Liu, an employee for a private online publishing company, who asked not to be identified by her full name, said she’d been chosen for red culture training as a reward for strong performance and because her editorial role at the company requires a strong grasp of party principles. “It’s a very good opportunity. Not everyone is able to go,” she said.

Ever since China began economic reforms more than 40 years ago, its leaders have promoted communist values as a way to insulate the party’s rule from the forces of international capitalism and western culture. But after Deng Xiaoping began opening the country’s economy in the 1980s, the wealth generated created a middle class with more material aspirations.

Since taking power seven years ago, Xi has worked to reassert the party’s supremacy. Communist Party cells have assumed a greater role in private and state-owned companies and universities have introduced additional classes on Marxist theory. At a party meeting in October 2018, Xi echoed Mao’s edict that, “east, west, south, north and centre — the party leads everything.”

On Jinggang Mountain the red resurgence looks somewhat like a cross between a holiday camp and an army training station. Ubiquitous little red badges mark out visitors who are party members, many of whom have hired red-guard uniforms for their three-to-seven-day stints at the schools.

Secrets and Sacrifice

Groups from private companies, state enterprises and government departments queue up to climb the steep steps that lead to a shrine for revolutionary martyrs, where, against a backdrop of trees and mountain views, they lay wreaths and publicly renew their oaths to the party. With fists raised, they pledge to “keep the party’s secrets” and promise to “sacrifice everything for the party.”

In the town’s clothing stores, antique shops and government-run tourist sites are the traditional Mao memorabilia, hammer-and-sickles images and statues of workers. But it’s the tributes to Xi that stand out. Xi’s image is on everything from plates to posters and books.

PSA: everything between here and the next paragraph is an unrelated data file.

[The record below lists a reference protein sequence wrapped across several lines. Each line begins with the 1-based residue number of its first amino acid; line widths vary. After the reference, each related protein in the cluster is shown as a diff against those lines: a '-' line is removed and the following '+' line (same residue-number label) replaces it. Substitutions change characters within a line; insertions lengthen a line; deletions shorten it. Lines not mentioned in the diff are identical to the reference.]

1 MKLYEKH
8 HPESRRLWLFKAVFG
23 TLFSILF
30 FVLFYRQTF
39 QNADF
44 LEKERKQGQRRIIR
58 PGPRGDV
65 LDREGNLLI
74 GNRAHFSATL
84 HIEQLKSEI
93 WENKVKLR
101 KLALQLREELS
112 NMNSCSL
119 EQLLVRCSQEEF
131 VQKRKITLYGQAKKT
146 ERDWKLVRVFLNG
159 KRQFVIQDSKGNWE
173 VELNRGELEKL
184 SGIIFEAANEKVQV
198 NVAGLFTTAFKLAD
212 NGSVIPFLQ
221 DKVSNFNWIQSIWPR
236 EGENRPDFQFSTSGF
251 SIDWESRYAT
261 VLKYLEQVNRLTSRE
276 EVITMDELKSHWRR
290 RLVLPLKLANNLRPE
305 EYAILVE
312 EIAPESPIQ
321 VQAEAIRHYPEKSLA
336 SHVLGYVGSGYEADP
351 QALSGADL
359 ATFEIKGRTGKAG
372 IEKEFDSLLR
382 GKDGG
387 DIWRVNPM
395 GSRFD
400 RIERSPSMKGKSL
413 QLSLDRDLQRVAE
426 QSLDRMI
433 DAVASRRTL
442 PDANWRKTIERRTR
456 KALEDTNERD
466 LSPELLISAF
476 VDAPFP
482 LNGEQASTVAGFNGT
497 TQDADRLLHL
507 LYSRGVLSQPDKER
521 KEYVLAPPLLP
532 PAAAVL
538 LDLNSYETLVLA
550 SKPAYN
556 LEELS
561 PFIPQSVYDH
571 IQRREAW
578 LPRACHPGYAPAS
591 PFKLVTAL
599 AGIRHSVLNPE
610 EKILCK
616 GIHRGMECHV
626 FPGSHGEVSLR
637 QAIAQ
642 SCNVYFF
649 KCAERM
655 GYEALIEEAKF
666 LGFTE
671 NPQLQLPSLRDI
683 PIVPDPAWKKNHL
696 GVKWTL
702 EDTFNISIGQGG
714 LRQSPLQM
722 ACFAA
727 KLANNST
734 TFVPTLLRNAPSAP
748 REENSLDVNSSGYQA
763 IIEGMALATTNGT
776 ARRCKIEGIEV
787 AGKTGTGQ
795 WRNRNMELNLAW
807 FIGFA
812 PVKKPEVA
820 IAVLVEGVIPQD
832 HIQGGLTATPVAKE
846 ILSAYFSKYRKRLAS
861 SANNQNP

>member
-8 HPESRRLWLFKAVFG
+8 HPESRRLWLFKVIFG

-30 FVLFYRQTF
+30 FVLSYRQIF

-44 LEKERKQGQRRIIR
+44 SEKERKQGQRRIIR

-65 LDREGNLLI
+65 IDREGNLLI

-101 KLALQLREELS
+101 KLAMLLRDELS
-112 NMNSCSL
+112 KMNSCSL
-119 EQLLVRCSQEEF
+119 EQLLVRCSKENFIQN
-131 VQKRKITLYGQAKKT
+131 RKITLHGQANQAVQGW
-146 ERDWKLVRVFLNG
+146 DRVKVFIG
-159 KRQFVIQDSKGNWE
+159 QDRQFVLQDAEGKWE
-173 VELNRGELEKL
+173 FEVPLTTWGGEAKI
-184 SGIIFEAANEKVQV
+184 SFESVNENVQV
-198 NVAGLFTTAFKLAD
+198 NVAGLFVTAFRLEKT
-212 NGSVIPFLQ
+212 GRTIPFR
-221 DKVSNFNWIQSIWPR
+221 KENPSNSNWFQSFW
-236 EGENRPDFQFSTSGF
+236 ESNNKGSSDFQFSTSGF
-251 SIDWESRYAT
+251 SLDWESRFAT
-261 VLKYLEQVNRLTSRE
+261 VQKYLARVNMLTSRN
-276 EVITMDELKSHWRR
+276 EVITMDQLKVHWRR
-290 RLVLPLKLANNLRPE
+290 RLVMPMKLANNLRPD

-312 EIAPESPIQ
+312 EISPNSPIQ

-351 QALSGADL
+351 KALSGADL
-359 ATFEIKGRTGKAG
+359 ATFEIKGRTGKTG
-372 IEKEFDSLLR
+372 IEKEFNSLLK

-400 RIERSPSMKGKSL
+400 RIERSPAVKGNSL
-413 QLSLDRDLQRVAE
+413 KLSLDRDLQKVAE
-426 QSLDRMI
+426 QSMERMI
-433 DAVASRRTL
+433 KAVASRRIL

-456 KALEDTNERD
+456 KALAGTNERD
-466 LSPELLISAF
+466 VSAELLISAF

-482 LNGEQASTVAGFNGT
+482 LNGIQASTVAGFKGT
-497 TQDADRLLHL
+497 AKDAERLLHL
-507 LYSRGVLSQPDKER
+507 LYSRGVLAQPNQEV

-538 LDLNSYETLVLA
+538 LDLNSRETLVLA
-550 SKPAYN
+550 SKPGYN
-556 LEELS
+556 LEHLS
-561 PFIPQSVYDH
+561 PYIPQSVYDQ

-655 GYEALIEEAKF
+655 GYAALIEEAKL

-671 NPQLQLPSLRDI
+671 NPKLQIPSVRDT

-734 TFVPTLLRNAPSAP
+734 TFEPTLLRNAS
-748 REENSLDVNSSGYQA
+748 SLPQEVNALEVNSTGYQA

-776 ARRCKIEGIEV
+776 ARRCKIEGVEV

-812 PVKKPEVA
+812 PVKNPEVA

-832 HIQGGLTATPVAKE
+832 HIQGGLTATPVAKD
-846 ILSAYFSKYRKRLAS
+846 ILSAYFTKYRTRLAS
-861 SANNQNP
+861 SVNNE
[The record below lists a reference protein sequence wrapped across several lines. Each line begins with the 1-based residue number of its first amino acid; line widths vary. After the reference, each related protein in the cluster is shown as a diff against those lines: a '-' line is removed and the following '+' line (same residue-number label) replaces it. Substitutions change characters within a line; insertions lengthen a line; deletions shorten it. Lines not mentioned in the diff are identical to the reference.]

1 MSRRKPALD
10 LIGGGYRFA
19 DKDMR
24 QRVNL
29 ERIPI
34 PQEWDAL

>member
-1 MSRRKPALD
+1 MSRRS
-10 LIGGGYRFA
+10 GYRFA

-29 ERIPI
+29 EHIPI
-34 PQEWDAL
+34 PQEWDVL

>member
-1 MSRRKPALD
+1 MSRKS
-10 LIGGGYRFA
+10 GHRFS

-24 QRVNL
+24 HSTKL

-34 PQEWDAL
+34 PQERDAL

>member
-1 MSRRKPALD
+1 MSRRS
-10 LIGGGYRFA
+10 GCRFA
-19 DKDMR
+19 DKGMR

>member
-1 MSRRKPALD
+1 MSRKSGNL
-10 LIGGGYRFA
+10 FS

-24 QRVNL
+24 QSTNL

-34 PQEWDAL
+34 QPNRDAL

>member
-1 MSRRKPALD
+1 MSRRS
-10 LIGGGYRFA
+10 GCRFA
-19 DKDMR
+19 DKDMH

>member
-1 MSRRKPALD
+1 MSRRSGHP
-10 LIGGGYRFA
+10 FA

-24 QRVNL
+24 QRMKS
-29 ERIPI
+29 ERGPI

In a small room at a former military headquarters, cadres even line up to sit in a chair in which Xi once sat to talk with locals.

“Xi Jinping is really a great man. We love him, we deeply love him,” said Liu Fang, after taking her turn. She was on a tour with an industry association under Guangxi’s United Front Work Department. “Since he came in with his eight rules for cadres everything has changed. We must all thank him. Although it is harder to make money now, our lives are better.”

The adoration mirrors the role Xi has made for himself at the core of the nation’s life since he became leader of the Communist Party almost seven years ago. He’s abolished constitutional term limits, allowing him to remain leader for life, enshrined his “core” status into the party’s governing charter and become the first leader since Mao to have his personal “thought” written into the constitution during his lifetime. State media have referred to him as “the people’s leader,” mirroring language used to describe Mao decades earlier.

But outside the corporate packaged tours and political junkets, things look less idyllic. The town’s residents, like many in China, are feeling the pinch of the economic downturn.

Business slump

With few individual tourists, businesses owners say they depend on the organised groups of party members. When the training classes restart in the afternoon, restaurants empty and the streets become quiet.

“Cadres don’t spend money,” said Zhao Nian, 39, who runs a jewellery store in Dajing village, near the mountain. “Their food and accommodation is paid for and high-level people like that are given gifts. They don’t need to buy stuff from people like us.”

Dai Longjie, 34, who runs a drinks and novelty-clothing-rental store said his income has halved this year.

“It’s been really quiet,” he said. “It’s not easy for anyone to make money in any industry.”

In his hometown of Lushan in Jiangxi province, he said there have been layoffs among textile and construction workers. “I don’t know if it’s government policies or what the problem is, but a lot of people can’t find jobs at the moment,” Dai said. “People are sitting around with nothing to do.”

And idled factory employees is not a scenario that fits well with the long history of the workers’ struggle.